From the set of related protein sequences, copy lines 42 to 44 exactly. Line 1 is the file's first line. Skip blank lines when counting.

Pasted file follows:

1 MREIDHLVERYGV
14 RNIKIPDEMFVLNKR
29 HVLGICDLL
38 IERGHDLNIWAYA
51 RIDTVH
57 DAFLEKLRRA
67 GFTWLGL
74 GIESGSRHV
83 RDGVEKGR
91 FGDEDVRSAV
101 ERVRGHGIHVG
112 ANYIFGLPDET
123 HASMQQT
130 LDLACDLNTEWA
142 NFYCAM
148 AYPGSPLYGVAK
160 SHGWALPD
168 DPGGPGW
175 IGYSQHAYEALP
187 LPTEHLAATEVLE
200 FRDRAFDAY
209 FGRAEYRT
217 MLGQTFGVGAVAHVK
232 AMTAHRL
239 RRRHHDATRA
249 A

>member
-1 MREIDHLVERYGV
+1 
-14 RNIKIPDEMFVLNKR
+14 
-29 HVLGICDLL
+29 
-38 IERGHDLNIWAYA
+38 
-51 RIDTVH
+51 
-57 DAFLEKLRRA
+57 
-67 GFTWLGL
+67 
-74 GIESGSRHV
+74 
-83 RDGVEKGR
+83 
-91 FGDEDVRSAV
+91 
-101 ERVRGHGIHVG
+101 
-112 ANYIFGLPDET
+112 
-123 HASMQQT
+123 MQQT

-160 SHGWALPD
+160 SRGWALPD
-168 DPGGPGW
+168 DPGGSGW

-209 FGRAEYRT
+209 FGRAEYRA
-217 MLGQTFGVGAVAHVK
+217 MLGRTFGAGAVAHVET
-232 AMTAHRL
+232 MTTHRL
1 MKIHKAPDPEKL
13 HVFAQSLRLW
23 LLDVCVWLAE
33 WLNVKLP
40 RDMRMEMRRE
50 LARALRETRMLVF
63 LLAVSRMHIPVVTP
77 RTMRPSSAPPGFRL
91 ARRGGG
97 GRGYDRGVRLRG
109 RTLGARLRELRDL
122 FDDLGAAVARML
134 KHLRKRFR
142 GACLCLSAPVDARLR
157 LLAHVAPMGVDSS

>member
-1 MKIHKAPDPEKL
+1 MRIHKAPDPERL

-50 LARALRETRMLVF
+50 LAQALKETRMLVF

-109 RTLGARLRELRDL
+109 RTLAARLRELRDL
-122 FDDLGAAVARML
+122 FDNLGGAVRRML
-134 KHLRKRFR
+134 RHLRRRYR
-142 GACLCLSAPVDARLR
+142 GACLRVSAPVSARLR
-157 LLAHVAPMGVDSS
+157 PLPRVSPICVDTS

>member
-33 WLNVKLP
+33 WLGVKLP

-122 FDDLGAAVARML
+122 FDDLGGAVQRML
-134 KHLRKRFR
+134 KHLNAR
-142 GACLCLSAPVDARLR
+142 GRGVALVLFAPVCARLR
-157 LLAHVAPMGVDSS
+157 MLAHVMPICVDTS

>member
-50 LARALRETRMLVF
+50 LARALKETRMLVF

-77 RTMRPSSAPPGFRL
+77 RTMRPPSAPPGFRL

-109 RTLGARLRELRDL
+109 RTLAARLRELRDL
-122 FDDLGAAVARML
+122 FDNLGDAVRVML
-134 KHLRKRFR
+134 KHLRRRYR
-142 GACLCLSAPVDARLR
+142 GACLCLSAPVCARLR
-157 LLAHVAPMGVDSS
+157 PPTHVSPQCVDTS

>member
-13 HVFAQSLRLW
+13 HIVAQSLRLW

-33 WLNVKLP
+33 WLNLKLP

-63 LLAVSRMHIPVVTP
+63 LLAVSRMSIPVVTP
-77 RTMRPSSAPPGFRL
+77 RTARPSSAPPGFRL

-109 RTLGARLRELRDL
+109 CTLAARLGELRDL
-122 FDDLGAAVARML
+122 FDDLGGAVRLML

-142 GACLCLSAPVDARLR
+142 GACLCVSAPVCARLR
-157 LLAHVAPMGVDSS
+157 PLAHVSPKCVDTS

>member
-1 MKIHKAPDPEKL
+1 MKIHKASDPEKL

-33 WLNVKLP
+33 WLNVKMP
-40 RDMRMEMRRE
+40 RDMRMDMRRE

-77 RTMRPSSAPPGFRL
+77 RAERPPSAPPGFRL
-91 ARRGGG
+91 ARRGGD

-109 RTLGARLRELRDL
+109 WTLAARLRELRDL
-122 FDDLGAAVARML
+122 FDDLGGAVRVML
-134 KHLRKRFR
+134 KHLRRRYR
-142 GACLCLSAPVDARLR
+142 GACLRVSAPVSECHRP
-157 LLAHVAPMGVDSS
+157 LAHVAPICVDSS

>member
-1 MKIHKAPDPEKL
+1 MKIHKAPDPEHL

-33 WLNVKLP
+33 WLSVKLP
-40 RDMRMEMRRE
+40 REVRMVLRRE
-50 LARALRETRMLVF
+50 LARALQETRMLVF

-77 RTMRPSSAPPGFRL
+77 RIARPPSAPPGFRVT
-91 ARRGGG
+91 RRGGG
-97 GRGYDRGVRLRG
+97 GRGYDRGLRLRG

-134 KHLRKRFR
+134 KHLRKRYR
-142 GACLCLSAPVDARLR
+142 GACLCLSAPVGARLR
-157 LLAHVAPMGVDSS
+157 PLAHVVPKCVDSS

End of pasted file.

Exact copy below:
-74 GIESGSRHV
+74 
-83 RDGVEKGR